Ian Barrow urges organisations to track and measure how workers are feeling on a regular basis – or risk adding to already growing attrition rates
Understanding employee sentiment – how an organisation’s employees are feeling about their work and their organisation – has never been more important. After all, if employees aren’t feeling valued or understood by their employer, they simply won’t stick around.
With so many organisations still struggling to fill vacancies, having an ongoing exodus of dissatisfied employees will create an unmanageable hole in the workforce. Finding a means to quickly and easily track and measure how employees are feeling is therefore vital – and that’s where engagement key performance indicators (KPIs) come in.
Recent research reveals 60% of organisations have engagement KPIs in place, but that only 26% of these use a combination of HR and business measures. Implementing and then keeping track of KPIs, while keeping a close eye on how trend lines are moving, is critical to measuring the pulse of organisational sentiment. However, if the measures are too narrow, they won’t be providing a 360-degree view of how employees are truly feeling.
No two organisations are the same, and the measures that might provide a rounded view of organisational sentiment in one company might prove lacking in another
As well as overall engagement levels – measured by 74% of organisations that have KPIs in place – leaders need to focus on specific business and HR measures. Those include sickness and absence rates (measured by 50% of organisations), voluntary turnover (41%), customer satisfaction (41%) and business performance (41%). By looking at a range of indicators, organisations are creating a more holistic organisational sentiment scorecard. There are also organisations that focus on measuring elements like productivity, internal communications effectiveness, safety, and internal customer service delivery.
However, it’s important to find the right KPIs for your business and employees. No two organisations are the same, and the measures that might provide a rounded view of organisational sentiment in one company might prove lacking in another. Charities, for example, may decide to measure total volunteer numbers, volunteer attrition rates and monthly donations, in addition to employee engagement levels.
KPIs specific to the employee experience shouldn’t be ignored, either. In fact, planning engagement KPIs around the employee experience creates a robust framework to ensure you have a comprehensive picture of engagement and culture across all stages of the employee lifecycle. To understand where you can monitor what’s happening and nurture change, consider your employee journey and their experience from recruitment right through to exit.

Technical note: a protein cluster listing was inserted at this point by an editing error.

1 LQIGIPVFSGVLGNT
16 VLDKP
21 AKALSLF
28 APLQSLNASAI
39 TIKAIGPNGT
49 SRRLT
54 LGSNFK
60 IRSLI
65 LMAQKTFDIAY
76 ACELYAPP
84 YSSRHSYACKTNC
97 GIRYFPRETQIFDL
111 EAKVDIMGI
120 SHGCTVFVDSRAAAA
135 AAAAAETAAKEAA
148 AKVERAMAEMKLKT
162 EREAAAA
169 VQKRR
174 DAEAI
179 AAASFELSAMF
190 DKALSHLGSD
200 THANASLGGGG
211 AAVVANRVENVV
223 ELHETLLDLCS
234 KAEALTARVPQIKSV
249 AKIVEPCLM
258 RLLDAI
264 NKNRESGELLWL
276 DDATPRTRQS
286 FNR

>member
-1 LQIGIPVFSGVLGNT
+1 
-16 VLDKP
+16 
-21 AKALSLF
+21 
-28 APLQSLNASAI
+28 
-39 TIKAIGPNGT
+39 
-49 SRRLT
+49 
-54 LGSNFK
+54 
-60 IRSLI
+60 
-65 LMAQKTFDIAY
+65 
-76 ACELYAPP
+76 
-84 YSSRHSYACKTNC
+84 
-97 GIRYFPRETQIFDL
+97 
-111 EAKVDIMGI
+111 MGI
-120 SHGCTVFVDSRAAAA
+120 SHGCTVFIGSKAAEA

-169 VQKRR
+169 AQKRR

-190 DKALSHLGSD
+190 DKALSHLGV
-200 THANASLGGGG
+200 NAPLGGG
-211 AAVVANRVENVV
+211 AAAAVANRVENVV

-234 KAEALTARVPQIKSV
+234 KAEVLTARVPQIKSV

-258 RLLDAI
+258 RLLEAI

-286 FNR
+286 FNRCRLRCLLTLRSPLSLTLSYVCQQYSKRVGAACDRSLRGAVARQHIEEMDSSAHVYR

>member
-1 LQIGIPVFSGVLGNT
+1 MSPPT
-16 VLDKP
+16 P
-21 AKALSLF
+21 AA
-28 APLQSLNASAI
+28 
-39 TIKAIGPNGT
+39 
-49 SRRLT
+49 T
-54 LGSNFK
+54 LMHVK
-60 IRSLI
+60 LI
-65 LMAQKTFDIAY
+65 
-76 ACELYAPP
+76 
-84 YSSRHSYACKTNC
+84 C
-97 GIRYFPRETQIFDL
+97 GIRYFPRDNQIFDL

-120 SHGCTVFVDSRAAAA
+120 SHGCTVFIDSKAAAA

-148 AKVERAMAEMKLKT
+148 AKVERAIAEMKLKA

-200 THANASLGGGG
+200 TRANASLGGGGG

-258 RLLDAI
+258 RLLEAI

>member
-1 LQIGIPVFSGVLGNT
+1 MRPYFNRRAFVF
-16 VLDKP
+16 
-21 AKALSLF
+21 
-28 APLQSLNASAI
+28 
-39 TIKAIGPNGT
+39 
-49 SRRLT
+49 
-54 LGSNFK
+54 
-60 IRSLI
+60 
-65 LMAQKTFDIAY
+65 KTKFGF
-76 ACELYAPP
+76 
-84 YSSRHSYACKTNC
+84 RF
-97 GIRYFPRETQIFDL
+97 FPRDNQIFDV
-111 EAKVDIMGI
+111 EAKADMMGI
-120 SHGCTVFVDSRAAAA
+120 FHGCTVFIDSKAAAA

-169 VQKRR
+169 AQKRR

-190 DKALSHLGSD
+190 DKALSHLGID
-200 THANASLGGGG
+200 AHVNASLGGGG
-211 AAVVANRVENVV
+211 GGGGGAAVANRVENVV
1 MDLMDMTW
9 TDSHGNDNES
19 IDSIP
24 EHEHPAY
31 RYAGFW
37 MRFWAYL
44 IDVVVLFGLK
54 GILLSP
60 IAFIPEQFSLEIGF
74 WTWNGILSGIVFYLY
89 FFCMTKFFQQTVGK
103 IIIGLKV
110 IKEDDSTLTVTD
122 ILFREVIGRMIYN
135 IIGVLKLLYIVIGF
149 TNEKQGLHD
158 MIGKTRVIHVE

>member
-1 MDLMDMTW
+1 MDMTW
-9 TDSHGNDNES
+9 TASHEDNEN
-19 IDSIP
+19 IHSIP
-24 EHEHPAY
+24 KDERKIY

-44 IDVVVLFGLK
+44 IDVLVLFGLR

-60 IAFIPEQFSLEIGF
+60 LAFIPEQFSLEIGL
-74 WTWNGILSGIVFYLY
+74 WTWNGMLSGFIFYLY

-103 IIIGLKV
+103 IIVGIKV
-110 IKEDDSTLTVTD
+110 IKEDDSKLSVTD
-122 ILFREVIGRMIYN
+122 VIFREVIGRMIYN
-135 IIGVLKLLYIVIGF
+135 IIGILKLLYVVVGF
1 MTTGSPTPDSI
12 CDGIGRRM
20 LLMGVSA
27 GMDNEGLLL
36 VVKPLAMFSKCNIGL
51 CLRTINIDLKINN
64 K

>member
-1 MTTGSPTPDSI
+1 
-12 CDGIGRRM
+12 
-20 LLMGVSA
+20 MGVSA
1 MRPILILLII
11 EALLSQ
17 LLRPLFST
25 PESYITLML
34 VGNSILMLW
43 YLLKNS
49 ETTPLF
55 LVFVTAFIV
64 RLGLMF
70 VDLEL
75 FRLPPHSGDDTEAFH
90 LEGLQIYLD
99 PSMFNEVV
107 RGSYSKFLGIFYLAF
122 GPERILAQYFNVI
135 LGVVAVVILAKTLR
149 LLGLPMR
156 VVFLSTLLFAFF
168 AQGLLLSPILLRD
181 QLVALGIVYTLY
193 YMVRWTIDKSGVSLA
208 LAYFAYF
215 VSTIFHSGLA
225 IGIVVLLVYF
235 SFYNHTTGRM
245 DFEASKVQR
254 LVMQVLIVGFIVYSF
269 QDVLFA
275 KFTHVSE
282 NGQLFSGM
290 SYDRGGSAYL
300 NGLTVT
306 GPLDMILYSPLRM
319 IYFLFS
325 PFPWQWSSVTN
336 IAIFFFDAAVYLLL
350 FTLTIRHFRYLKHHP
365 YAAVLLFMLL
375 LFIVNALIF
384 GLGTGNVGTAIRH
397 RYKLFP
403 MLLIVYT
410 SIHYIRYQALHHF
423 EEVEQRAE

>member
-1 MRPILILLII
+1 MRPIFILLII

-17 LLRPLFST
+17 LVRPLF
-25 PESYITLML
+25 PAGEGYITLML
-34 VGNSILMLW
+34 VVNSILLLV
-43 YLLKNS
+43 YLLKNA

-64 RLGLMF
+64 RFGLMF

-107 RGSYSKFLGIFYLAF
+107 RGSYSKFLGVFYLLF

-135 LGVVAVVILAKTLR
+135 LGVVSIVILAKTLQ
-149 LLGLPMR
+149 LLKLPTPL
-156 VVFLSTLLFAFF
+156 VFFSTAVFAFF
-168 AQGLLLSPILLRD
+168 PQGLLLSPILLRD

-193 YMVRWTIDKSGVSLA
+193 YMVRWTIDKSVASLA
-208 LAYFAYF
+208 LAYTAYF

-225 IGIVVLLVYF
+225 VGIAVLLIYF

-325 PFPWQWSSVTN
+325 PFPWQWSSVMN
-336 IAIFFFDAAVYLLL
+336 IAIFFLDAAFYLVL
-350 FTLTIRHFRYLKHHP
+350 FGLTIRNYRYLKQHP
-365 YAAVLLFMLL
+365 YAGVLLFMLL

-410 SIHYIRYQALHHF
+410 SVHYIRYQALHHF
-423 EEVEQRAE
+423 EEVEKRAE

You may wish to measure KPIs around the number of candidate dropouts during the recruitment process, and employee attrition during the first six months on the job. And what about employees who leave voluntarily within six months of returning from maternity or paternity leave? This could pinpoint dissatisfaction with working arrangements for new parents.
Then there are the everyday KPIs that can be easily overlooked – but that can reveal a lot about employee sentiment. The number of staff recognition moments per month, for example – are leaders and peers recognising each other less often? Why?
What about the number of employees who go on workplace training programmes, and those who start but don’t finish their courses? If the latter is increasing, this could be a sign of poor training, disenchantment with career opportunities, or staff being overworked.
Whatever engagement KPIs you choose, try to keep them broad enough to provide a reliable barometer, yet simple enough that measuring them is fast and straightforward. After all, the aim is to obtain regular temperature checks, and to dive deeper into areas that need further investigation.
It’s also important to view engagement through an employee experience lens, and to measure this through KPIs so nothing is missed. With individual experiences of employees adding up to create an overall feeling about an organisation – which then impacts on performance, development and employee retention – leaders simply can’t afford to ignore the sentiment of their people.
Ian Barrow, Senior Employee Experience Consultant at WorkBuzz